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Australian Consumer Law: Unconscionable conduct

Overview

Unconscionable conduct deals with transactions between dominant and weaker parties; it therefore overlaps with duress and undue influence. Unconscionable conduct is prohibited both in equity and, more recently, by statute.

 

Equity

Equity intervenes where one party has taken advantage of a 'special disability' (most commonly age, illiteracy, lack of education or a combination of factors) held by the other. The resulting transaction must normally also be harsh and oppressive to the weaker party. Where established the weaker party may choose to avoid the transaction.

 

Statute

The Australian Consumer Law introduced nationally consistent prohibitions on unconscionable conduct (Part 2-2 of the ACL). The first of these prohibitions entrenches into statute the equitable doctrine of unconscionable conduct, thereby extending the range of remedies available to parties affected by unconscionable conduct. The second prohibition extends the concept of unconscionability beyond that recognised in equity and can be relied upon by all persons, other than listed corporations, who acquire or supply goods or services in trade or commerce.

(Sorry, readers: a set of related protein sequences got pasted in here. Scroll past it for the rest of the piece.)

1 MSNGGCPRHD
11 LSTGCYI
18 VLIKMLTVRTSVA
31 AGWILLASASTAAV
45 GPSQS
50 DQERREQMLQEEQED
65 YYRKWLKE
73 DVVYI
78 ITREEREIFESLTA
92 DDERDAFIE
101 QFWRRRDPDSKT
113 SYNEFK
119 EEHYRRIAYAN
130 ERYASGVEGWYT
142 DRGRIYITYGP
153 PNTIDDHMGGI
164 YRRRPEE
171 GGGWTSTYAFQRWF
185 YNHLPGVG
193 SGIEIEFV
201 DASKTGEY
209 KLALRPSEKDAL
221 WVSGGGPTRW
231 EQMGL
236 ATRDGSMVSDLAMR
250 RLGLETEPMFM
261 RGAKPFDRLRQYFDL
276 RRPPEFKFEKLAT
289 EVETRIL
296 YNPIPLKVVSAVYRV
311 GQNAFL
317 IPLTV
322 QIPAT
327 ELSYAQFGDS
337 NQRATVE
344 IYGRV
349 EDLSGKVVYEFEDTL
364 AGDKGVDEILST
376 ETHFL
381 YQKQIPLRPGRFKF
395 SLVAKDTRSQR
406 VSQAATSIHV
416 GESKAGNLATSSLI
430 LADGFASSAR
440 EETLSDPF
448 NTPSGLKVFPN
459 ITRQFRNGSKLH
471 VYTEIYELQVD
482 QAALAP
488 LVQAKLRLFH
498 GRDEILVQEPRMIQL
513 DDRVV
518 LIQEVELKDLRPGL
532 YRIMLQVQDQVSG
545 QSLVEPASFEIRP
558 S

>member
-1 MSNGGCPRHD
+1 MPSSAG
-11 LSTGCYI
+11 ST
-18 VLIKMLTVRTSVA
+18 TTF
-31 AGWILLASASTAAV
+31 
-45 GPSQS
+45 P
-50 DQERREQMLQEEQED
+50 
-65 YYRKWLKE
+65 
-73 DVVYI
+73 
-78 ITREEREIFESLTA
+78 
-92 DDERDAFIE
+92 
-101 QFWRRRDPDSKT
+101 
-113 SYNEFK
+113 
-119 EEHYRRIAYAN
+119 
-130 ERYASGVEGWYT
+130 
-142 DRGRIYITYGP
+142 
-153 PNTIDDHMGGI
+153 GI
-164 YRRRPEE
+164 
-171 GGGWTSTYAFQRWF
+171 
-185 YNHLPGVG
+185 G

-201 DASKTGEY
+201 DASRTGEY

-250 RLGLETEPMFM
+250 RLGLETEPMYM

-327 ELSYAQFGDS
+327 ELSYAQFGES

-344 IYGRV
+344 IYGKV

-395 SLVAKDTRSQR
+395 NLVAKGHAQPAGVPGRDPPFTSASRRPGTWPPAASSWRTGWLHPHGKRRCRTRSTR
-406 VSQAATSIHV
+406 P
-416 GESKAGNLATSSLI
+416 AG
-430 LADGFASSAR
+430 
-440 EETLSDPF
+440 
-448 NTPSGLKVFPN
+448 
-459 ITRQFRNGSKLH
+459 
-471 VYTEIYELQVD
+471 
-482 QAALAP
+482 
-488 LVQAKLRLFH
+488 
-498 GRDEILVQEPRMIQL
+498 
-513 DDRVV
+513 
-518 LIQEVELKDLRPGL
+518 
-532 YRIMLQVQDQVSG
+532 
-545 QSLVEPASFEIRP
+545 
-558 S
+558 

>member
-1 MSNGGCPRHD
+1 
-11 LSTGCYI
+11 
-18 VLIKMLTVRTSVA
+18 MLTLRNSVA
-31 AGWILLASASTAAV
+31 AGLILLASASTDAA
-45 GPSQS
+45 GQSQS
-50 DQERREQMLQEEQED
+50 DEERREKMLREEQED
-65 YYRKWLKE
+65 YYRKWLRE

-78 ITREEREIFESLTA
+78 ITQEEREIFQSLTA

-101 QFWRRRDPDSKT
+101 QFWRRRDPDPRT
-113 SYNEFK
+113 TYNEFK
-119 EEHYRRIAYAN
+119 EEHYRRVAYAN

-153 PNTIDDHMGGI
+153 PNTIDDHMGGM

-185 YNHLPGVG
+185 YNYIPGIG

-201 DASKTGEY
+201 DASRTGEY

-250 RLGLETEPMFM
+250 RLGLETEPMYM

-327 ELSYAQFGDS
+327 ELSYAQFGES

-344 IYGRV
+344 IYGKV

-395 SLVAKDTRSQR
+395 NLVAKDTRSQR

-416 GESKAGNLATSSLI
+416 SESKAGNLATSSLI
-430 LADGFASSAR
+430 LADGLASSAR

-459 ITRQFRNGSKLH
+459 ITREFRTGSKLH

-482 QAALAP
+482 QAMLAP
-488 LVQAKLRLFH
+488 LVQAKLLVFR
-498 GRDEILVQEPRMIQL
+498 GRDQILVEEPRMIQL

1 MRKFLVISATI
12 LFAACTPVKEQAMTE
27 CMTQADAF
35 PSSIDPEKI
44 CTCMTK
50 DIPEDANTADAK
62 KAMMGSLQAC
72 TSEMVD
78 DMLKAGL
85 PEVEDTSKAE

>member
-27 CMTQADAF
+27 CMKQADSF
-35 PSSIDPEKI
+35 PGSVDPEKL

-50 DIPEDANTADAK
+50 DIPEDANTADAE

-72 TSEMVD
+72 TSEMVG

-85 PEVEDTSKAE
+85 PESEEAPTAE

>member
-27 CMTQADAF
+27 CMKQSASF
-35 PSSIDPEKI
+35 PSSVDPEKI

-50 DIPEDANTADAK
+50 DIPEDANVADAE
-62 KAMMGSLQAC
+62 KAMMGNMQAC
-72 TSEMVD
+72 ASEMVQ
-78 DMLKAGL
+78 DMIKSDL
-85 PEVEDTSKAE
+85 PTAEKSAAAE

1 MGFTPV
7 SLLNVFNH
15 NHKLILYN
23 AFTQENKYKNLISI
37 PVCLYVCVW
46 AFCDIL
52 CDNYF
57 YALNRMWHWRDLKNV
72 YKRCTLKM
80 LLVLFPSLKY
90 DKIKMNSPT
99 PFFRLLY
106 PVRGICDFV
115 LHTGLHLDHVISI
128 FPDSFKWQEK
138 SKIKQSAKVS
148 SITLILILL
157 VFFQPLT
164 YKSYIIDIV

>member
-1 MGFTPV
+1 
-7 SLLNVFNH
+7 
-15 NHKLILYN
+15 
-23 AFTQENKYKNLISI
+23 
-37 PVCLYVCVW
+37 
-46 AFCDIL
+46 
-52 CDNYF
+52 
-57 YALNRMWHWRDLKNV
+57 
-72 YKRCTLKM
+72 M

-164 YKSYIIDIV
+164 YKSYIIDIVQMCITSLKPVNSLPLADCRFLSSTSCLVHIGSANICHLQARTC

Section 20 of the ACL (which is in identical terms as its predecessor, s 51AA of the Trade Practices Act) prohibits unconscionability engaged in by a corporation 'within the meaning of the unwritten law' (meaning the equitable doctrine of unconscionable conduct). To prevent overlap, s 20 will not apply where s 21 applies.

Section 20(1)
A person must not, in trade or commerce, engage in conduct that is unconscionable within the meaning of the unwritten law, from time to time.

Note: A pecuniary penalty may be imposed for a contravention of this subsection.

Section 21 prohibits unconscionable conduct in connection with the supply or acquisition of goods or services by or form a person (other than a listed public company).  It is not intended to be ‘limited by the unwritten law relating to unconscionable conduct’ and relevant factors extend beyond 'consideration of the circumstances relating to formation of the contract' to the terms of the contract themselves (substantive unconscionable conduct). 

Section 22 sets out a range of factors a court may consider when determining whether conduct is unconscionable. 

 

More detail on recent cases to follow